NTSB Alaska to lead investigation of deadly Hawaii helicopter crash
An investigator with the National Transportation Safety Board in Alaska will lead the inquiry into a fatal helicopter crash in Hawaii.
The bodies of six people have been recovered following the crash of a sightseeing helicopter Thursday on Kauai island. Seven people, including the pilot, were on board when the aircraft went down. The search continues for the seventh person.
"We have recovered six sets of remains. There are no indications of survivors," said Kauai Fire Department Battalion Chief Gary Hudson.
The helicopter crashed in one of Hawaii's most mountainous and remote coastlines.
"Anyone who is familiar with the Na Pali Coast knows it can be clear in the morning, and with the trade winds we do have, weather can roll in, including fog, just like it did today with our operations as well," Hudson said Friday.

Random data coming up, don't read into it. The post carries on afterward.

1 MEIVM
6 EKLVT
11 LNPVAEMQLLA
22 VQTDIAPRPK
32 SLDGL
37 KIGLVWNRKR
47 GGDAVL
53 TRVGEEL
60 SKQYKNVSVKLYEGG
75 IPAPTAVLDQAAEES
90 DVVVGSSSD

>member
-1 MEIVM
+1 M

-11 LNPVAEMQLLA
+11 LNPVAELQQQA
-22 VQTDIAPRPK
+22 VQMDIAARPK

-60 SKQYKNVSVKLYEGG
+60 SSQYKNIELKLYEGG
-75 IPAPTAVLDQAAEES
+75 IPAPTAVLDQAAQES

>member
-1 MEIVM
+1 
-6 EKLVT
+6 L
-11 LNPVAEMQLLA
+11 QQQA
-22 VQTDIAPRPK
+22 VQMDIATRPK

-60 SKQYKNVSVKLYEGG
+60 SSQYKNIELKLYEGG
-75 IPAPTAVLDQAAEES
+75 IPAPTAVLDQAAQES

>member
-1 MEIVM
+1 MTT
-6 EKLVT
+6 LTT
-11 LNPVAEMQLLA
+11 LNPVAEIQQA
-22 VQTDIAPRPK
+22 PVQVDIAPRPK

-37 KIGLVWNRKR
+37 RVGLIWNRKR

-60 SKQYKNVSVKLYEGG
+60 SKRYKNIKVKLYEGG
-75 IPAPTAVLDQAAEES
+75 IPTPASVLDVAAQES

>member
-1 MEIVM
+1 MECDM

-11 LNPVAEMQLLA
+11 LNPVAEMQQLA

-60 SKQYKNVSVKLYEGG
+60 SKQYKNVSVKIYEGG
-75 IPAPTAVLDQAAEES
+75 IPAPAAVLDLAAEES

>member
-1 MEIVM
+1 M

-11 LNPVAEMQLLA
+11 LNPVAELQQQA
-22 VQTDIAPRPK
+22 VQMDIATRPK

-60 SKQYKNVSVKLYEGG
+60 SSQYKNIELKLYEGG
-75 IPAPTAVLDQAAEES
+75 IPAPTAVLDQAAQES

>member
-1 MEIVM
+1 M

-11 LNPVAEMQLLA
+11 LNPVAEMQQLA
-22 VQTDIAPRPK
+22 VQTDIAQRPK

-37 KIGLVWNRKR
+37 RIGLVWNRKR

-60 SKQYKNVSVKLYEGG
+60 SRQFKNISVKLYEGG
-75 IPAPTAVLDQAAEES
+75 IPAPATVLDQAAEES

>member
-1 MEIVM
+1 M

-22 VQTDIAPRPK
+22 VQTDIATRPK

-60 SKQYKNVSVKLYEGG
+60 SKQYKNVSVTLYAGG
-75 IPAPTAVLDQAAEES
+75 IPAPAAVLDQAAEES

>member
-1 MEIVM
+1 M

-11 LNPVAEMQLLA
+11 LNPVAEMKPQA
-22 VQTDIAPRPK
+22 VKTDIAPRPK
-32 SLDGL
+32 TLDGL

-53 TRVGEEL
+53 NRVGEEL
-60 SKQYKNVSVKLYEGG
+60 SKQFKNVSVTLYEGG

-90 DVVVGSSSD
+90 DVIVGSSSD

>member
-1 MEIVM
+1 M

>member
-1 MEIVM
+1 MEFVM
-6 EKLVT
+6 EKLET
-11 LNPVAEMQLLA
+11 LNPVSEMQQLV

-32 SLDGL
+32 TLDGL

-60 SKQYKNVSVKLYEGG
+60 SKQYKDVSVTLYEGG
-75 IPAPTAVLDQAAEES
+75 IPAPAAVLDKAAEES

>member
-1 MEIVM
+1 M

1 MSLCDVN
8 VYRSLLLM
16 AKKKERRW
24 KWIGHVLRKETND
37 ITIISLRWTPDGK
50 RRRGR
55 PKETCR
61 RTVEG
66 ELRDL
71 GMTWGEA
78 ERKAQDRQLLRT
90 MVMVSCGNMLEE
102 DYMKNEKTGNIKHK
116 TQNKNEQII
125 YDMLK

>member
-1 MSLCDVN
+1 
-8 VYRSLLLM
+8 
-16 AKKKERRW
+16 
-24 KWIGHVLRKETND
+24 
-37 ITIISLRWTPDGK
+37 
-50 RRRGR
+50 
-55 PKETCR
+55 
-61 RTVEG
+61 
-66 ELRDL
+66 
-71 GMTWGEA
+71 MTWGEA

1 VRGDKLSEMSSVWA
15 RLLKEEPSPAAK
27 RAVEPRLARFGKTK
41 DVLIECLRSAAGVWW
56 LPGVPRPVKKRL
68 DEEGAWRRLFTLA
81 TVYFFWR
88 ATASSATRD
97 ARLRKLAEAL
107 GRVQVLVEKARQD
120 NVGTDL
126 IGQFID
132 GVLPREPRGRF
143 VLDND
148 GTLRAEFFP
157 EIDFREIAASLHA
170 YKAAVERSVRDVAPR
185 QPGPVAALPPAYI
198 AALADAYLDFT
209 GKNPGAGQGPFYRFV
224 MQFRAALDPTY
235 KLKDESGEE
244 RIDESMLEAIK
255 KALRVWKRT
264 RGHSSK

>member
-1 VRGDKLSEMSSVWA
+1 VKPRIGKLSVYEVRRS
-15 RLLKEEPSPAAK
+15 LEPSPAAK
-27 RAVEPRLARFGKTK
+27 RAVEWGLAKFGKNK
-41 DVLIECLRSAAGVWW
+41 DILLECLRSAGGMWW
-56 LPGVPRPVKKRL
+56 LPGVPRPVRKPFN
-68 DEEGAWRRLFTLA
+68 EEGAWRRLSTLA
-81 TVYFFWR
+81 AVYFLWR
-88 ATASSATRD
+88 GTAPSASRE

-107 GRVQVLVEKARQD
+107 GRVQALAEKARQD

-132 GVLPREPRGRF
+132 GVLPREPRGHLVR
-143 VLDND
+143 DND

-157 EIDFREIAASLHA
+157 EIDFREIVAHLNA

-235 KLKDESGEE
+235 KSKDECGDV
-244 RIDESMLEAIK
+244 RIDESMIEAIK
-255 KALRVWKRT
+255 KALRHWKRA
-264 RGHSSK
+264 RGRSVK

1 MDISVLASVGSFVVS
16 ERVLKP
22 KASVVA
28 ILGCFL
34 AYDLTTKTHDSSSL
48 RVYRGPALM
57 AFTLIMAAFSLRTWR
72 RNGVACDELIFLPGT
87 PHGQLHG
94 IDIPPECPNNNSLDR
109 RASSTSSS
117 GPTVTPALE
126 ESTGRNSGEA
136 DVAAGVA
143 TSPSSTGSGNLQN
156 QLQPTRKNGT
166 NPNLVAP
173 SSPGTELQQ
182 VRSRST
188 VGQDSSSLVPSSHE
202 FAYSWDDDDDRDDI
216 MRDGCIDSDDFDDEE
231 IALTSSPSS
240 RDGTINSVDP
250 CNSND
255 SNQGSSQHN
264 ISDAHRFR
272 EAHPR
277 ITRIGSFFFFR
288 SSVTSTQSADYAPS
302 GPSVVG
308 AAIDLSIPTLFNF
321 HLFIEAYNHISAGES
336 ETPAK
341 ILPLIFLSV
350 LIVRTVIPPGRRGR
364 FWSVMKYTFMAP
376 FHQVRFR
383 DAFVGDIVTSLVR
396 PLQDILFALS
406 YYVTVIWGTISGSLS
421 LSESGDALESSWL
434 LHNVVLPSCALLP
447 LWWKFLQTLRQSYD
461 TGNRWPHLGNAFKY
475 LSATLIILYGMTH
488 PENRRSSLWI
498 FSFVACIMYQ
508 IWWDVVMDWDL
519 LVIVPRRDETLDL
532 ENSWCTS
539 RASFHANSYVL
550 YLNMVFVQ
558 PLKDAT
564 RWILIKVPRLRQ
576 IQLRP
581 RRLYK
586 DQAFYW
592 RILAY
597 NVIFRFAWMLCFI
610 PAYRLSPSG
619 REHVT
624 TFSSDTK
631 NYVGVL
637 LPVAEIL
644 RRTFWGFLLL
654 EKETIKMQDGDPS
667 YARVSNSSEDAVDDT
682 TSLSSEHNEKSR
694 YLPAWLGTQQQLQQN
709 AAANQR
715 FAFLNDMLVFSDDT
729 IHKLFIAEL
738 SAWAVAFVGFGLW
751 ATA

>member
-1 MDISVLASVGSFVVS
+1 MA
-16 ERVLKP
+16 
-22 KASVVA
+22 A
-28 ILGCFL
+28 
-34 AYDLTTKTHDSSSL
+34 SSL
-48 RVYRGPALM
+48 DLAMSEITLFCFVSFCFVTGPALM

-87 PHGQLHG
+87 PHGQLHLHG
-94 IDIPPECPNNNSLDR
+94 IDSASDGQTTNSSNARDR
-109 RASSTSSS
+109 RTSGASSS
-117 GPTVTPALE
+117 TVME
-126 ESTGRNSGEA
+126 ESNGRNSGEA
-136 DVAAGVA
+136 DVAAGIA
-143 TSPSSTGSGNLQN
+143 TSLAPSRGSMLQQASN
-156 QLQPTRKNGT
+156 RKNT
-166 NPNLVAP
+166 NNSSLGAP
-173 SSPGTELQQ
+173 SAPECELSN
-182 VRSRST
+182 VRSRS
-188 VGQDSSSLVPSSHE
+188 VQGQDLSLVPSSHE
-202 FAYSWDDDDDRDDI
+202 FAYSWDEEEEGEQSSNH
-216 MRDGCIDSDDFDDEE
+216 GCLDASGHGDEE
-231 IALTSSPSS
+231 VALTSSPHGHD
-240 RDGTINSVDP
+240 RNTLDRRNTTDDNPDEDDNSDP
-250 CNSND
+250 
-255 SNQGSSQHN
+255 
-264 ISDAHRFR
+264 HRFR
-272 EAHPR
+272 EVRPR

The NTSB will be part of the investigation when conditions improve, Hudson said, adding that an Alaskan will head the team.
NTSB Alaska Chief Clint Johnson said Brice Banning is expected to arrive in Hawaii Saturday. He will serve as lead investigator with the job to try and find out why the helicopter crashed 45 minutes before its scheduled return.
Banning has been with NTSB Alaska for nearly 10 years. He investigated the June 2019 crash of a skydiving plane on the island of Oahu that killed all 11 people on the flight.
Hawaii's U.S Rep. Ed Case on Friday called for greater regulation of the industry.
In a statement, Case wrote in part:
"Tour helicopter and small aircraft operations are not safe, and innocent lives are paying the price.
We know this not only because of repeated fatal accidents and other incidents over the years, but because the National Transportation Safety Board, responsible for analyzing all such accidents, has placed safety improvements for such operations on its highest priority list. We further know that the Federal Aviation Administration, responsible for regulating our nation’s airspace, has not taken the NTSB’s concerns seriously."
Jes Stugelmayer contributed to this report.
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